By Michael Goldstein
By Dennis Romero
By Sarah Fenske
By Matthew Mullins
By Patrick Range McDonald
By LA Weekly
By Dennis Romero
By Simone Wilson
East Los Angeles
Discordance About Disney Hall
Thanks for Greg Goldin’s and Jonathan Gold’s articles on “Experiencing Disney Hall” [October 31–November 6]. I gave up on the L.A. Phil years ago when the Disney Hall was first announced because to me the Phil was consciously turning its back on L.A.’s rich history rather than incorporating it into the city’s cultural future. I look at the amount of money finally spent on Disney Hall (thanks to all the delays, attitude and cost overruns), and then look at the historic buildings on Broadway, in particular the Los Angeles Theater, and think about what could have been done with that same money — don’t get me started. In the end, Disney Hall is another example that this is and has always been about what is best for the rich, white subscriber bases who are scared shitless to venture off Bunker Hill, not what is best for the city as a whole.
I’m writing because I just got off the phone with a friend who teaches at L.A. Trade Tech downtown. She has spoken with four separate students, all of them Latino, each of whom had managed to get a cheap-seat ticket to Disney Hall during its opening week. Each one of them was looking forward to the experience — a first for a couple of them. And each of them was harassed at the door about his/her attendance and ticket. I wanted to tell my friend to let it go, it was just an unfortunate byproduct of the overhyped, over-the-top publicity of opening week. But I couldn’t do it, because that’s not what is going on, is it?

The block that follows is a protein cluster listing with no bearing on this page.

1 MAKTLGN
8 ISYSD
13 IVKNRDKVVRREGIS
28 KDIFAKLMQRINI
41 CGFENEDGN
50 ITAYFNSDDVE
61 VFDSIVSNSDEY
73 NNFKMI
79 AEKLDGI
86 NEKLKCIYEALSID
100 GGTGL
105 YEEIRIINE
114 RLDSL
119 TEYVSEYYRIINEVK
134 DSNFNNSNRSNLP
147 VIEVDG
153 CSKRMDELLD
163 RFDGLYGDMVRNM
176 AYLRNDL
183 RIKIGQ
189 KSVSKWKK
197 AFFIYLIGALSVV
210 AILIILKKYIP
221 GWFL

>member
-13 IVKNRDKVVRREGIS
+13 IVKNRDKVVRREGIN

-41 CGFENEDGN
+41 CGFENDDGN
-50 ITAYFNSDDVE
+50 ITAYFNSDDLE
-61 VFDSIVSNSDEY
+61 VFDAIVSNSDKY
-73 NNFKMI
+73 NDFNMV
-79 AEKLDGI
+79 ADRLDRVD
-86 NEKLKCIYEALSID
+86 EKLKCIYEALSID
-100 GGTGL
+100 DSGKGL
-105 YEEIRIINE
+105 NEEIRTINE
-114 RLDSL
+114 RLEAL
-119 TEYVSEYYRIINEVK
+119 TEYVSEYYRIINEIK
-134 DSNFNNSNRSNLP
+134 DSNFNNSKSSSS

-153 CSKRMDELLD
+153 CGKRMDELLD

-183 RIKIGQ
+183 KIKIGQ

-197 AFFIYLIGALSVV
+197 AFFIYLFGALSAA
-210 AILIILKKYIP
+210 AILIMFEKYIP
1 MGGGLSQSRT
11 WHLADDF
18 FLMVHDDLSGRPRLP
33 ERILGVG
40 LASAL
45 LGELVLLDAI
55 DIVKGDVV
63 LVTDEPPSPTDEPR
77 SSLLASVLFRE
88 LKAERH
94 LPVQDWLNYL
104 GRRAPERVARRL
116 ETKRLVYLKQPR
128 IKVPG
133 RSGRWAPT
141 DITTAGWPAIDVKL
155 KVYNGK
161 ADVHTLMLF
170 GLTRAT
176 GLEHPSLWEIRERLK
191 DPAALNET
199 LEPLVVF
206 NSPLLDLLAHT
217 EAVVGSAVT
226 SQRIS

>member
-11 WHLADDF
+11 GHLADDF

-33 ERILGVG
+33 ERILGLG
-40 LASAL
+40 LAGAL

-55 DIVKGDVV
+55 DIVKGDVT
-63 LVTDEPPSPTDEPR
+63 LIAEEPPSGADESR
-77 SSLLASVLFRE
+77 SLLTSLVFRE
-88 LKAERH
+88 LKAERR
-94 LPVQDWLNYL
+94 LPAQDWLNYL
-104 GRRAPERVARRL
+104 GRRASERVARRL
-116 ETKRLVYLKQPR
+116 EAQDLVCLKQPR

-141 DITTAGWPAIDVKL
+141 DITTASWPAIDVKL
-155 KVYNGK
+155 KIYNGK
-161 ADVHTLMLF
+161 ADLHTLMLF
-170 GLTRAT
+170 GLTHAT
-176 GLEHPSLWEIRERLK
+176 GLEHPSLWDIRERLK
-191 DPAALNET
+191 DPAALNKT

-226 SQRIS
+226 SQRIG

You, Sir, Are No Jean Genet
Regarding Sam Slovick’s “The Geography of Hustling” [November 14–20]: What were you thinking? Sees himself reincarnated as Jean Genet or Iceberg Slim, does he? He couldn’t hold their underwear. Sorry, no Pulitzer for him. You should have farmed him out to The New York Times or the Washington Post. Isn’t that their thing? His self-centered pseudo-raw realism swathed in traces of fiction really was a downer. The message: Go out, live the wild life (even get to meet some movers and shakers), find and rescue your real self, then become a famous/published writer like me. Yeah, right. I found his glorification and romanticizing of tragedy nauseating. He even trots out those old misinformed saws about “making more money” ($100,000 a year) than hard-working middle-class people (a police officer). Such illogic possibly appeals to middle school juveniles, but they don’t read the Weekly.
So I would appreciate a little more editorial introspection when green-lighting such narcissistic ego-tripping. In this day and age there are a lot more inspiring personal stories that need exposure. Amy Motevalli and her students certainly was one of those this year, and I only heard and read about it in the Weekly.
—F. Daniel Gray
Article by Sam Slovick is fabulous.
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